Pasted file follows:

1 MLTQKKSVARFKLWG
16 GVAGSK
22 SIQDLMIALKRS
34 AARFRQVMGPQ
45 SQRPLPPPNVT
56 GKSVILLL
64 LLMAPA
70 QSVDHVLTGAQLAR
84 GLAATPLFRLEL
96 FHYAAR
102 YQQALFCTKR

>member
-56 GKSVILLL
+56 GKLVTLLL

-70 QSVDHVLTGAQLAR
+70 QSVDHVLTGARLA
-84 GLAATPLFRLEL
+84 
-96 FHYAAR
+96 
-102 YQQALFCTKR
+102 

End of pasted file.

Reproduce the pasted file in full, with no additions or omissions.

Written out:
1 MLTQKKSVARFKLWG
16 GVAGSK
22 SIQDLMIALKRS
34 AARFRQVMGPQ
45 SQRPLPPPNVT
56 GKSVILLL
64 LLMAPA
70 QSVDHVLTGAQLAR
84 GLAATPLFRLEL
96 FHYAAR
102 YQQALFCTKR

>member
-56 GKSVILLL
+56 GKLVTLLL

-70 QSVDHVLTGAQLAR
+70 QSVDHVLTGARLA
-84 GLAATPLFRLEL
+84 
-96 FHYAAR
+96 
-102 YQQALFCTKR
+102 